Three aspects of Boston College’s malfeasance stand out. First, the college failed to observe basic due process, in particular by neglecting to take seriously exonerating evidence. Title IX offices operate with judicial-like power, but with none of the corresponding restraints. In real courts, the obligation to disclose exculpatory evidence is called the Brady rule, after the 1963 case Brady v. Maryland. Prosecutors who ignore this requirement are subject to sanction or are even liable for malicious prosecution, a serious cause of action against officials who abuse the criminal process.

Boston College presents an aspect of malicious prosecution likely to recur. Without redress from the courts, as John Doe sought, colleges can continue to ignore exculpatory evidence. In the criminal justice system, defense attorneys can request that courts reprimand prosecutors for Brady rule violations, but in the case of college Title IX offices, no such sanctions exist. No one is policing the campus Title IX police.

Second, the porous Title IX processes at Boston College and around the country fail to protect against malicious or false accusations. While all complaints should be heard and processed properly, false accusations do exist, as evidenced by the 2006 Duke lacrosse case, where a false rape accusation devastated the lives of three students for years. Colleges and universities should therefore have policies to provide for this possibility — either to prevent or sanction it, or both.

New Title IX regulations from the Department of Education can address these first two problems. Education Secretary Betsy DeVos has already, in 2017, rescinded the 2011 “Dear Colleague” guidance. Shortly thereafter, she proposed new regulations. Unlike the 2011 letter, the DeVos proposals have been subject to public comments. They should address the possibility of malicious investigation and false accusations, including deliberate indifference by Title IX officials to exculpatory evidence, as seen in Doe’s case.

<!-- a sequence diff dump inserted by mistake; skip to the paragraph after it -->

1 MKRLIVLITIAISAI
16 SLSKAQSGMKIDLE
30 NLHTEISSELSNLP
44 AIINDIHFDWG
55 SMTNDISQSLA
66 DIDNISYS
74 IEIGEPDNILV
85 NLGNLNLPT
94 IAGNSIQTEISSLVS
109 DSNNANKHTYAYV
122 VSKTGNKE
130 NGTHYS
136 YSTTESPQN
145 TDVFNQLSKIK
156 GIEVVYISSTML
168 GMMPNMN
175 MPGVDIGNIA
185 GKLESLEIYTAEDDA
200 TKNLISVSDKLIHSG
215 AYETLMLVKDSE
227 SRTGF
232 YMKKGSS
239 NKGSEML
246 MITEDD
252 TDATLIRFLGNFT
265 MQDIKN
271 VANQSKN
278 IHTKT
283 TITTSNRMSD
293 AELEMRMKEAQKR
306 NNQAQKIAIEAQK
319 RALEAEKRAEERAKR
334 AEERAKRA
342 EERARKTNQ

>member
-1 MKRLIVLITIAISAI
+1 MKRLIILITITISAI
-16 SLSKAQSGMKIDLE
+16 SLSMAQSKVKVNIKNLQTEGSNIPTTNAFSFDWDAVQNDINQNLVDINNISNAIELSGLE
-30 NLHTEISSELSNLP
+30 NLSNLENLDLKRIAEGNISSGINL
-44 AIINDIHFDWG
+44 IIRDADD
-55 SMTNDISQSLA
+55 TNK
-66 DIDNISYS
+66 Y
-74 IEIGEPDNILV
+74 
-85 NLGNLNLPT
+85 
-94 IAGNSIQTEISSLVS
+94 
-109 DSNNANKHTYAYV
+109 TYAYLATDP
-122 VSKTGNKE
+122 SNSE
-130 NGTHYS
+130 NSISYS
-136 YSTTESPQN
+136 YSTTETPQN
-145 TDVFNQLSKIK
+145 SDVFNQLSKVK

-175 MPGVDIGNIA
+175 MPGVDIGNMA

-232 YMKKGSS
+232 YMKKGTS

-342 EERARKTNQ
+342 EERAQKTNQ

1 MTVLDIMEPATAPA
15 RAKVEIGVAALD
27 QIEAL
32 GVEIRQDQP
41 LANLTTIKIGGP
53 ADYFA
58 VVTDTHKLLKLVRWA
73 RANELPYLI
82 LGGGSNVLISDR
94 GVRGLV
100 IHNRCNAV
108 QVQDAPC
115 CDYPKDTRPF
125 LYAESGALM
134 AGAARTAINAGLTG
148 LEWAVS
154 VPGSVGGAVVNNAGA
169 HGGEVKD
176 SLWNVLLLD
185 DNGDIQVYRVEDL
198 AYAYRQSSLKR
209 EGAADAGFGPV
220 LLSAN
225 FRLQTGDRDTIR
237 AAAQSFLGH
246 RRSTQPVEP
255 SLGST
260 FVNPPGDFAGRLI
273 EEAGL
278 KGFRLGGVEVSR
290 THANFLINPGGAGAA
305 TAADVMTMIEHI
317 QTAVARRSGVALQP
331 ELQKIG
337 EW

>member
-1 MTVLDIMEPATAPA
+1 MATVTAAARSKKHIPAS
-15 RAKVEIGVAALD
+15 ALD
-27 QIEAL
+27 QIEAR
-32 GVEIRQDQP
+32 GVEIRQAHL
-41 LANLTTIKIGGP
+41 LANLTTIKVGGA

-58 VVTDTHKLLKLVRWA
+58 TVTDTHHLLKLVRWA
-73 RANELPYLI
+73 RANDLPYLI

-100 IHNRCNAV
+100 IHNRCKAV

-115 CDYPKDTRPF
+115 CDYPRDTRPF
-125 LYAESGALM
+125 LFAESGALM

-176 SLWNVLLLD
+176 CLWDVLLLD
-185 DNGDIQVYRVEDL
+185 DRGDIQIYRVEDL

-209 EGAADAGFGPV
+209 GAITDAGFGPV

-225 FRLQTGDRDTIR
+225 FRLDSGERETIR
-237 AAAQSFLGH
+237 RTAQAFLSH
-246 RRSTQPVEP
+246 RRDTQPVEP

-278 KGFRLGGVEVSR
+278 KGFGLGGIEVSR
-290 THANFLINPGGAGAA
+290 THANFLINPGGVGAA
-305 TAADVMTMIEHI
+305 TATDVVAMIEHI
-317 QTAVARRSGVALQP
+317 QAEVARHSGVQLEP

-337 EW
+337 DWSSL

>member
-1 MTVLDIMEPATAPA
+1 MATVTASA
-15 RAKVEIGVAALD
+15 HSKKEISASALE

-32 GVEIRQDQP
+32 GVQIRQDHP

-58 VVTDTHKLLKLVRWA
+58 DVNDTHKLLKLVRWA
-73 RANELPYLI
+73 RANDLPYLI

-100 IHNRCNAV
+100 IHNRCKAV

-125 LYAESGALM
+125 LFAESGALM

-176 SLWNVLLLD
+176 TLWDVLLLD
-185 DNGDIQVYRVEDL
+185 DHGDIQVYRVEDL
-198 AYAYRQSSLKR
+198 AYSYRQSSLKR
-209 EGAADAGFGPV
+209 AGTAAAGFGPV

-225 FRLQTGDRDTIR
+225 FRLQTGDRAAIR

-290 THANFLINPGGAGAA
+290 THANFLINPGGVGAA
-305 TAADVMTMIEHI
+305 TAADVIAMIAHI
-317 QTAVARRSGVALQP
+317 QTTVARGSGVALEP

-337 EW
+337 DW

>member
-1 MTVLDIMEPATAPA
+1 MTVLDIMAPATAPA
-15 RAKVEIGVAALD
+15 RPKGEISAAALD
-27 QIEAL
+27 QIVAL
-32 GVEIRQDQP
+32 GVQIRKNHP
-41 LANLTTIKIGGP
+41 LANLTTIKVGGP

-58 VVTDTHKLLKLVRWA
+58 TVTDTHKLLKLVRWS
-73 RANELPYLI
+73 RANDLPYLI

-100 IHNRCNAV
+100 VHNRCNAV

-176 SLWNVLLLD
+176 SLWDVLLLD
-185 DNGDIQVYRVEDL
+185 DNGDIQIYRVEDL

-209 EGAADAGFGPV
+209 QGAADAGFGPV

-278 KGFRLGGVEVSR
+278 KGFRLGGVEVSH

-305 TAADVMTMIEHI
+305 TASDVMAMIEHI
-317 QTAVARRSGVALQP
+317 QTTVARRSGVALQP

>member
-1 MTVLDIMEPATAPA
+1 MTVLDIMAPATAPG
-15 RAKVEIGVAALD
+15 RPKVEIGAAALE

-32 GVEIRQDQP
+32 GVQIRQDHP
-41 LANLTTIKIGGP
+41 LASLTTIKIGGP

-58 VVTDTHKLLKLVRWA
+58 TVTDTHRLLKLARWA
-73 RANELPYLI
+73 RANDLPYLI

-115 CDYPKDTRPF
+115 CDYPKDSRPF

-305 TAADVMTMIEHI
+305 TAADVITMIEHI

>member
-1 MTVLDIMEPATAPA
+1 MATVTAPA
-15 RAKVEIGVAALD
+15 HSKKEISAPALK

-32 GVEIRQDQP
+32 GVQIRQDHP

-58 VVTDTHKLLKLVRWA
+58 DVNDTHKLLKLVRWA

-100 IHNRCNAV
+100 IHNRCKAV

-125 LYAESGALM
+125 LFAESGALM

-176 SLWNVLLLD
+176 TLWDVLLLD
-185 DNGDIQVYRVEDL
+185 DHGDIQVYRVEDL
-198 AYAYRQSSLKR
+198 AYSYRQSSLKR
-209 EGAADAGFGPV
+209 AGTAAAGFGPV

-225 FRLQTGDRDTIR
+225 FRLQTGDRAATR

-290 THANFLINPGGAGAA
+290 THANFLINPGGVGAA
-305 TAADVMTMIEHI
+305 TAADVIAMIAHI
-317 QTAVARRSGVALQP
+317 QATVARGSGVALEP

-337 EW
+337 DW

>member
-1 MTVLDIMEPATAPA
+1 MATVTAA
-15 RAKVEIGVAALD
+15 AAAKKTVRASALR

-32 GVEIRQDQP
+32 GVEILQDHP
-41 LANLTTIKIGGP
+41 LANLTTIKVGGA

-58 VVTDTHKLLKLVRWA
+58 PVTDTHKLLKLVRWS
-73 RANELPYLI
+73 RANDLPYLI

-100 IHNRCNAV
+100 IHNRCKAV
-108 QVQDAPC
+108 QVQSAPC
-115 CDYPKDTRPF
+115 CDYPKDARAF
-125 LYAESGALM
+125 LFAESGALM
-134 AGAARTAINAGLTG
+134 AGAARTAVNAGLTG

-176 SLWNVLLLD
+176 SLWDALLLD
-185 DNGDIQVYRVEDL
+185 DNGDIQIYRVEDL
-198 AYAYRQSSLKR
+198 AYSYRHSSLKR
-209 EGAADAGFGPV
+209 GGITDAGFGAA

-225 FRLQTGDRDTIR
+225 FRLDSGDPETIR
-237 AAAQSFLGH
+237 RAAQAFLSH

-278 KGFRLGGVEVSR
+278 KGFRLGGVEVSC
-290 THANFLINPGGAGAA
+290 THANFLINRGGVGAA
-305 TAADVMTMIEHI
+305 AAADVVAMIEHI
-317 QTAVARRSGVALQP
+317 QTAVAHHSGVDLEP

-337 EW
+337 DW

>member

Title IX Has Become a Moral Problem

The most significant aspect of Boston College’s behavior is not legal but moral, and this will take more than bureaucratic measures to solve. Boston College appeared to have complete disregard, perhaps malicious disregard, for the wrongful treatment of one of its own innocent students.

Wrongful accusations, wrongful convictions, and wrongful incarcerations are among the most monstrous indictments of any legal system, since they represent the full power of the state used — abused — against an individual, who is by definition a weaker party. When deliberate abuse of power against the weak happens, it should be universally condemned and duly punished.

What’s more, those involved in adjudications, in court or elsewhere, must understand that the adversarial nature of the legal process exists to arrive at the truth. It should never be a power game where the prideful or the ideological aim is simply to win, much less to win at all costs. Yet the growing number of wrongly accused students going to court indicates Title IX has become just that.

In this case, Boston College appeared simply not to care about the truth. Perhaps this is the logical outcome of the moral relativism and multiculturalism rampant on campus today. If no objective moral truth exists, then innocence and guilt don’t either. How can they be true when truth itself is supposedly relative?

Without a recognized, objective moral order, a justice system itself makes little sense, other than as a show where the powerful pretend to follow rules while railroading the little guy. Is that what Title IX has become? Ask John Doe.